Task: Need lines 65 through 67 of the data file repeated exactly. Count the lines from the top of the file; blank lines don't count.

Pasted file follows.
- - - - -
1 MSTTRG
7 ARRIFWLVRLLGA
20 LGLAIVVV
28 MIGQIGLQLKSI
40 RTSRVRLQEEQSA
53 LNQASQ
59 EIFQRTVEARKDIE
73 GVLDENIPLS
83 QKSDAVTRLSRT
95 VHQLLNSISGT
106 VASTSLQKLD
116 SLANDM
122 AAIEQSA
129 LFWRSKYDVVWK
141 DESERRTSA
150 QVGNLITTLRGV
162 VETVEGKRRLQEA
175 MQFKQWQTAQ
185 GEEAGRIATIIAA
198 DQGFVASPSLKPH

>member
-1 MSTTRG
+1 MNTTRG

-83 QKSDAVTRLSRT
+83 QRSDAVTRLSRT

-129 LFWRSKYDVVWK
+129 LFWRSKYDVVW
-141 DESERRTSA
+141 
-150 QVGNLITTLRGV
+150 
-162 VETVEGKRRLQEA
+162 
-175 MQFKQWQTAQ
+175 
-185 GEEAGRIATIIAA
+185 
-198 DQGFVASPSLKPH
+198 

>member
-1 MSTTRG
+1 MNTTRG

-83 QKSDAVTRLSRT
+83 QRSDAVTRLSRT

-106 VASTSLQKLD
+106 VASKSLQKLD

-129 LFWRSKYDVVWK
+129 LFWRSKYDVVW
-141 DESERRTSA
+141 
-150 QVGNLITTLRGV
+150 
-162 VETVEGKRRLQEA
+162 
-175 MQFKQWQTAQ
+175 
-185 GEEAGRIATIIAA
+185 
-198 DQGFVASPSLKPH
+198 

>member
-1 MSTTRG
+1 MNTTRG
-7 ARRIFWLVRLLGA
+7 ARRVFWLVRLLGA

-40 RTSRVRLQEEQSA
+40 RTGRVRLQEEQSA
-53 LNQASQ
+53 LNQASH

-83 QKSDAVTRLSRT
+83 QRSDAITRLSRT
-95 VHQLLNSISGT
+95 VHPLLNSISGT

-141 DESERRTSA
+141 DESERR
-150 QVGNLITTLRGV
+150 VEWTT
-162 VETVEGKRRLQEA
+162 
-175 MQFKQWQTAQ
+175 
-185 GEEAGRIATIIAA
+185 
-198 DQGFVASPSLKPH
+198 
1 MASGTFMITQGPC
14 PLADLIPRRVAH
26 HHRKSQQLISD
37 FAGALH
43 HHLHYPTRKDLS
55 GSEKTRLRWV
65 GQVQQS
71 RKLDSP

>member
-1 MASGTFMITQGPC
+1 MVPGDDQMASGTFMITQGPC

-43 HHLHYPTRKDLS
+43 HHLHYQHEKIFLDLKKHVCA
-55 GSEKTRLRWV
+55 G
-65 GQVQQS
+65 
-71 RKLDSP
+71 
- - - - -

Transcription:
+7 ARRVFWLVRLLGA

-40 RTSRVRLQEEQSA
+40 RTGRVRLQEEQSA